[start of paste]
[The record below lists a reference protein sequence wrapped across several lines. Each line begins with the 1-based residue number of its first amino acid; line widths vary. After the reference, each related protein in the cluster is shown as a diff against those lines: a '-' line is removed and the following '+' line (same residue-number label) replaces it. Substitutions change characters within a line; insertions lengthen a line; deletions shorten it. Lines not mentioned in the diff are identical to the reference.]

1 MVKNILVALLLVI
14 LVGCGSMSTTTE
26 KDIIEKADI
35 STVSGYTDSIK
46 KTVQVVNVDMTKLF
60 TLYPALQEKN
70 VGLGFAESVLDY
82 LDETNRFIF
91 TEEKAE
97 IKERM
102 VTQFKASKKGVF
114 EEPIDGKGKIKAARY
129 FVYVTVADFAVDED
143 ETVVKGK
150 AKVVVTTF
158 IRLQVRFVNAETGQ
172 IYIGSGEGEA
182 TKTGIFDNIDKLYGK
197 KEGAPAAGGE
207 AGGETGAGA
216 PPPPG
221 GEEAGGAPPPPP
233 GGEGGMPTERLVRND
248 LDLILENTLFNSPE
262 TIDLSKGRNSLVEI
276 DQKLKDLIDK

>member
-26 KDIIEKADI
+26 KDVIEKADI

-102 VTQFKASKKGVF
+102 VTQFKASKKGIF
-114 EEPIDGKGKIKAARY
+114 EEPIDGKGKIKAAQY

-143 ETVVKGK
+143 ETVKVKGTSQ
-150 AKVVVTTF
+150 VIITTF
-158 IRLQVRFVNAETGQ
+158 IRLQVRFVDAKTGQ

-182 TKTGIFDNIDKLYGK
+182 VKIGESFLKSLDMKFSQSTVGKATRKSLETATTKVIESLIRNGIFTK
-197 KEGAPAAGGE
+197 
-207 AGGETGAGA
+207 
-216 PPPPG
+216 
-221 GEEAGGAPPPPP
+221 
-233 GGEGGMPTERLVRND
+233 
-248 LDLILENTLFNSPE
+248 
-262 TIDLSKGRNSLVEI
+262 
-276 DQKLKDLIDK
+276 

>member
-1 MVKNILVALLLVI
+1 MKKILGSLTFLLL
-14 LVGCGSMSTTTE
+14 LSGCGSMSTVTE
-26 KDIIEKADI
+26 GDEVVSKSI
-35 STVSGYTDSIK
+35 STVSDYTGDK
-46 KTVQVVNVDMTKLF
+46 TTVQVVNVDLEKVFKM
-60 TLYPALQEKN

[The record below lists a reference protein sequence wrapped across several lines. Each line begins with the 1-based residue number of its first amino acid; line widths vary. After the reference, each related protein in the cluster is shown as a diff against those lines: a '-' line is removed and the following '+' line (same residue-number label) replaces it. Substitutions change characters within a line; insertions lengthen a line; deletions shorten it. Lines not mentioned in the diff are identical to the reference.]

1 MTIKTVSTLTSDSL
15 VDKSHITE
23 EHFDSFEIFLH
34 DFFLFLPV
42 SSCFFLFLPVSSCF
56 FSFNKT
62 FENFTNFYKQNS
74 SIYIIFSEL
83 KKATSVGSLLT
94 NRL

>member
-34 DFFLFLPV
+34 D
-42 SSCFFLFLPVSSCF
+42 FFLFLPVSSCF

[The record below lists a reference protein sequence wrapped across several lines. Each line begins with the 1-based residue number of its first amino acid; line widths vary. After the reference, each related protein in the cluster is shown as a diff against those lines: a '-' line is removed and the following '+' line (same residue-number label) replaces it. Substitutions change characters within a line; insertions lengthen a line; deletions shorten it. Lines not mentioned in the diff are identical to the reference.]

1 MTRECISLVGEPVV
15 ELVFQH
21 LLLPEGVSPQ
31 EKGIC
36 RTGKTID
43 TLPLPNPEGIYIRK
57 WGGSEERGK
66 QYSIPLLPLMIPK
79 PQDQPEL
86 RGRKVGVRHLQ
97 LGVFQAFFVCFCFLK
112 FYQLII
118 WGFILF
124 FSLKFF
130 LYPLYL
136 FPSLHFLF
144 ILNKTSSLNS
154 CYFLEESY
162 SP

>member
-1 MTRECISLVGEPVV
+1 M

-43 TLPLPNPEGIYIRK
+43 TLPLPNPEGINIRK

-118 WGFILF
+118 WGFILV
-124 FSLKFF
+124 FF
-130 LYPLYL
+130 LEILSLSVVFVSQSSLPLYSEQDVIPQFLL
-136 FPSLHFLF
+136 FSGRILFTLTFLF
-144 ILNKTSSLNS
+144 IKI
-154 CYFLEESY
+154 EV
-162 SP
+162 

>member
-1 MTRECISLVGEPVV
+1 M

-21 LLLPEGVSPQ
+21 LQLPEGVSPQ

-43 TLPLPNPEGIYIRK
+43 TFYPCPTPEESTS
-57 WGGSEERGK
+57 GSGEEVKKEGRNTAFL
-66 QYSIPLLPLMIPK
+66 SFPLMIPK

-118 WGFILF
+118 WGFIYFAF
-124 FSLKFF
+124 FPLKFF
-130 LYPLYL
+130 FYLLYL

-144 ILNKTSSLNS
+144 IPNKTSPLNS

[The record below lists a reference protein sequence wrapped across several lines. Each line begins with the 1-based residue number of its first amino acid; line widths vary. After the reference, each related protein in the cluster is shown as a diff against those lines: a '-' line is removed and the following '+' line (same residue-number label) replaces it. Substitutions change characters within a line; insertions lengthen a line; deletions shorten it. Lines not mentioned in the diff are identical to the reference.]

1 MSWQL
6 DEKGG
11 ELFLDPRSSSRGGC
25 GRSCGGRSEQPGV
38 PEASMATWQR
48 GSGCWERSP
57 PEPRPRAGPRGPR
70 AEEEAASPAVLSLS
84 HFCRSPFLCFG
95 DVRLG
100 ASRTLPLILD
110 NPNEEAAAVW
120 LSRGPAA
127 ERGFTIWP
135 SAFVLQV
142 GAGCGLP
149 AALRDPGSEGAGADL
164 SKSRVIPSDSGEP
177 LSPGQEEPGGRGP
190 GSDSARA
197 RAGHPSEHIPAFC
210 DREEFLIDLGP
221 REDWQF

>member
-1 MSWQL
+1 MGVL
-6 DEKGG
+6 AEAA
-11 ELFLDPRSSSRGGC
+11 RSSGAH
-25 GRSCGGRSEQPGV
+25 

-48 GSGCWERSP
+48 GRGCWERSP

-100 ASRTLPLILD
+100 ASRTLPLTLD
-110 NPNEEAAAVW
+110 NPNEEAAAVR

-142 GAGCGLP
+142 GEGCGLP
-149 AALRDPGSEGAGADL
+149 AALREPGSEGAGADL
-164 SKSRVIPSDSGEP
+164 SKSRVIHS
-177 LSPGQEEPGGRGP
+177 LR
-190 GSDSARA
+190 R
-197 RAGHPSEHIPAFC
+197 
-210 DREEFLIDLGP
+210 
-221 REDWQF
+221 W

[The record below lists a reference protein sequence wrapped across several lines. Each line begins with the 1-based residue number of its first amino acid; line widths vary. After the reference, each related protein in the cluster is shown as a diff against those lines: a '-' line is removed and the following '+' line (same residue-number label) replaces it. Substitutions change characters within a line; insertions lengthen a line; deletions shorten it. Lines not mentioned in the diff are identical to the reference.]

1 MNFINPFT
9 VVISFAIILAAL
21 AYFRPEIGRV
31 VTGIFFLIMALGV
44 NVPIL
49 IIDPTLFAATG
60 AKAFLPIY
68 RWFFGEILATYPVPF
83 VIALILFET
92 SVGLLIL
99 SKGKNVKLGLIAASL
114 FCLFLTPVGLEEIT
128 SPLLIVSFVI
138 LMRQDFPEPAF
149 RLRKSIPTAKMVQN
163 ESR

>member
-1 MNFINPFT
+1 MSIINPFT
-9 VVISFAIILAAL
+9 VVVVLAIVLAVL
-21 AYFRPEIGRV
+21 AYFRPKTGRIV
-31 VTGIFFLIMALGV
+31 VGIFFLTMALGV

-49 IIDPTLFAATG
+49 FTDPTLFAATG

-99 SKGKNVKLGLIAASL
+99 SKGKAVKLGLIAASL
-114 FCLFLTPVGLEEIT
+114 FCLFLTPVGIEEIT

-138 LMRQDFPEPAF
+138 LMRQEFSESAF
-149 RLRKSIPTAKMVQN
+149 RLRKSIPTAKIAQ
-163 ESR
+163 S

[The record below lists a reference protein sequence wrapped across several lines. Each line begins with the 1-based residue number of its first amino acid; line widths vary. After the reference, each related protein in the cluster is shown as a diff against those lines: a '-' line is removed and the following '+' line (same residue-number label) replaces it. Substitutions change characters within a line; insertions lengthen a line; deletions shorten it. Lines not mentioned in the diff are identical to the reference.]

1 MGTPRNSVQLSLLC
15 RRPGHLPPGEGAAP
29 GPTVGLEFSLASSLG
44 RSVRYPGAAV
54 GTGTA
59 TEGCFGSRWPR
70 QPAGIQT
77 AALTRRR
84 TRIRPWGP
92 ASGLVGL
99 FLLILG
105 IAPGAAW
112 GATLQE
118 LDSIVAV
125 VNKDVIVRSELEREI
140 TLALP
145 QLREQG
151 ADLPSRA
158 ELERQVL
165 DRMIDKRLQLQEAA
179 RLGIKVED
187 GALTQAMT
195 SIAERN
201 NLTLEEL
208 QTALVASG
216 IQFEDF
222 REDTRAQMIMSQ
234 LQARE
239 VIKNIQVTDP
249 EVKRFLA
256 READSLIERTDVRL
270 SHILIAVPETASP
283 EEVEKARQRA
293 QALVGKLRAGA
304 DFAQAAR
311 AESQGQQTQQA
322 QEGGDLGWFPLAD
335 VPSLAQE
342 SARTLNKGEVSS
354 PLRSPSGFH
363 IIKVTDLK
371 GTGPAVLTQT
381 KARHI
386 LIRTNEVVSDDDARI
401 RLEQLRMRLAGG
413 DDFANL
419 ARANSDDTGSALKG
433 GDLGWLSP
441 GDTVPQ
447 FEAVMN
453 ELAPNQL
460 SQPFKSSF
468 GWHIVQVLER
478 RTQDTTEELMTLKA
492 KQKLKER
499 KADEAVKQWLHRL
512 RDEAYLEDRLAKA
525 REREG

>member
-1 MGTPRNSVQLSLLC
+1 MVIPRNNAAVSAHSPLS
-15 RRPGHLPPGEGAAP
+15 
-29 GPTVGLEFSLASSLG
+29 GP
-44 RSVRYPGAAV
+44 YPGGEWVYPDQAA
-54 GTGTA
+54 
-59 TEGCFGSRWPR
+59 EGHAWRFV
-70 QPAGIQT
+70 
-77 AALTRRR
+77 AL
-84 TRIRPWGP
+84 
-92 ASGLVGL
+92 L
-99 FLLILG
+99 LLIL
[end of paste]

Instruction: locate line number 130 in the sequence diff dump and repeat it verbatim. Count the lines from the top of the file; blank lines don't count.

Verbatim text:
+21 LQLPEGVSPQ